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Old 08-27-2012, 05:38 PM
 
Location: Soon To Be Philly
220 posts, read 374,570 times
Reputation: 228

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Dreadlocks vs. Corporate America: Real-Life Stories of Making the Choice

Two professionals stood by their hairstyles --- with no regrets
by Gerren Keith Gaynor Posted: August 27, 2012




For many African Americans with dreadlocks, the pressures of cutting your hair to fit the mold of Corporate America can be commandeering.

More often than not, black professionals are encouraged to do so for greater chances of employment, where African Americans remain a small minority in the workforce. But making the choice to cut or not to cut may not always be an easy decision. READ MORE.
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Old 08-27-2012, 06:53 PM
 
Location: Gotham
1,516 posts, read 1,684,646 times
Reputation: 1890
Personally, I don't think a person's hairstyle should have any impact on whether a person is employed or not; But suffice it to say certain professions have an image that they would prefer to have their employees project. Just the nature of the beast.
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Old 08-28-2012, 12:54 PM
 
Location: Nescopeck, Penna.
11,383 posts, read 6,794,913 times
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Can't offer much of an answer here; personally, I feel exactly the same about dressing up in $300 worth, or more, of expensive, uncomfortable, high-maintainence, and non-tax-deductible clothing just to please the hang-ups of a gaggle of geezers.

But the unfortunate fact is that most disposable income is in the hands of people who get some undefinable thrill from imposing their psychosexual proclivities on the rest of us.

Last edited by 2nd trick op; 08-28-2012 at 01:14 PM..
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Old 08-28-2012, 12:58 PM
 
35,121 posts, read 37,830,509 times
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In my personal opinion dreadlocks don't look good on anyone and it has nothing to do with where you work or what you do as a profession. Not that dreadlocks are right or wrong I just don't happen to think they look good at all on anyone. However you choose to dress is your business and not mine however, sometimes I think a different choice could be better. Again, this is my opinion and has nothing to do with who you are as a human or what you have chosen for your profession.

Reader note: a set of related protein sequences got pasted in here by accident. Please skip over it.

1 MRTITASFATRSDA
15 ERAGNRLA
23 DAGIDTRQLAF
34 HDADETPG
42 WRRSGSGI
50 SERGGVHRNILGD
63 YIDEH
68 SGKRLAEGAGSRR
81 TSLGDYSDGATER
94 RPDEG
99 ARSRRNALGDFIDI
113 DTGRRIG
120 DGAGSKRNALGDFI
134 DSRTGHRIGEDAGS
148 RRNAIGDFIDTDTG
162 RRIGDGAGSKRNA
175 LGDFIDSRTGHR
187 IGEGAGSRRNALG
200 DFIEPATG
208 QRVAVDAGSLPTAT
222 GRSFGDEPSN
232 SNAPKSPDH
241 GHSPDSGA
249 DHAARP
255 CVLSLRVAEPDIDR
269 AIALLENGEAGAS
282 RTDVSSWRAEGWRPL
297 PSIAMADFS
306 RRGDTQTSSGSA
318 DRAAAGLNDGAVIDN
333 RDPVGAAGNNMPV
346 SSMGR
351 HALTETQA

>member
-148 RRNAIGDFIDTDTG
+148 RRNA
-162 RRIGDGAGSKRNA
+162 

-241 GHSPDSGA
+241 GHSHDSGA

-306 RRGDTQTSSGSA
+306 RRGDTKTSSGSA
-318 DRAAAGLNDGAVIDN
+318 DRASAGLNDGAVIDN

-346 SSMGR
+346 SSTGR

Last edited by CSD610; 08-28-2012 at 01:28 PM..
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Old 08-28-2012, 01:08 PM
 
8,021 posts, read 6,227,076 times
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It depends on the position and the company the person works for or is applying for. Sometimes a company might prefer that a potential employee not have dreadlocks but if the employee is so impressive they will let it slide.
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Old 08-28-2012, 01:15 PM
 
9,347 posts, read 15,799,798 times
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I guess it depends on what the company wants. Regardless of race, most dreads don't look good on anybody.
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Old 08-28-2012, 01:16 PM
 
1,345 posts, read 3,656,263 times
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Eh, some people are able to pull off dreadlocks in a professional environment, others can't.

Just like some can pull off a beard, long hair, shaved head etc. but some look like idiots. If someone looks professional, groomed etc, keep the dreadlocks, but if they're messy or ratty looking, cut 'em.
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Old 08-28-2012, 01:26 PM
 
Location: East of the Sun, West of the Moon
14,945 posts, read 16,541,636 times
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Quote:
Originally Posted by CSD610 View Post
In my person opinion dreadlocks don't look good on anyone and it has nothing to do with where you work or what you do as a profession. Not that dreadlocks are right or wrong I just don't happen to think they look good at all on anyone. However you choose to dress is your business and not mine however, sometimes I think a different choice could be better. Again, this is my opinion and has nothing to do with who you are as a human or what you have chosen for your profession.
Exactly. You don't see employment figures in corporate America going way, way down in the 70s because super wide lapels and three-piece suits with colorful piping look stupid.

Anyway, companies are private bodies with the right to not hire or fire, as long as the practice does not discriminate based on race, religion, or creed.
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Old 08-28-2012, 01:28 PM
 
353 posts, read 768,529 times
Reputation: 600
It depends on the person and the style.

Maybe not so professional.




This would probably be okay with the right outfit and she could probably put it in a cute bun.


Same here. Style it right, get rid of the nose ring, and it's fine
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Old 08-28-2012, 02:47 PM
 
12,657 posts, read 12,085,149 times
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Quote:
Originally Posted by ABQConvict View Post
Anyway, companies are private bodies with the right to not hire or fire, as long as the practice does not discriminate based on race, religion, or creed.
The EEOC has already won a lawsuit because the plaintiffs stated their dreadlocks were for their religion, this was recent, I think in Texas.
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